We hope that as part of this gathering, as delegates you will have an acute concentration on the critical issue of intensifying our operations to address cross border co-operation. This co-operation so far at an operational level is really good and will also be useful that lessons learnt be replicated across other member states.
We note with satisfaction that the process of incorporating SARPCCO into SADC structures is at an advanced stage. We remain confident that the finalisation of the incorporation will further enhance police cooperation between SARPCCO and SADC structures. We equally note various successes of the SARPCCO cross border operations achieved through joint operations. To this end, we reiterate the need to focus more on multilateral intelligence-driven operations.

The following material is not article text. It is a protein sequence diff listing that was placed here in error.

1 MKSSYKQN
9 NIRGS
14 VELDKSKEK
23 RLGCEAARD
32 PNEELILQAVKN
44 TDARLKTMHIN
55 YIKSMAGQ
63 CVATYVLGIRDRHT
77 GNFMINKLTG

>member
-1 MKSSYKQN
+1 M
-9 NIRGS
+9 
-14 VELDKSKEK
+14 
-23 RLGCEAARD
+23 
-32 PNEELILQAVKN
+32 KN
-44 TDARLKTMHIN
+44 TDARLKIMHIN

There are several lessons we have learnt in dealing with the scourge of crime in South Africa. To a large measure, crime in our country has a uniquely random and violent character. A greater proportion of murders, rapes and other crimes take place among acquaintances, particularly in poor communities where living conditions challenges a decent family and social life.
In addition cross border criminal networks are involved in a variety of crimes including vehicle hijacking, drug and human trafficking. In dealing with the illicit regional trade in vehicles we are further enhancing our co-operation with other regional police agencies to strengthen the implementation of regional protocols and agreements.
All these factors reconfirm the need for a multipronged approach in the fight against crime, combining aspects of crime prevention, crime combating, and the improvement of socio-economic conditions.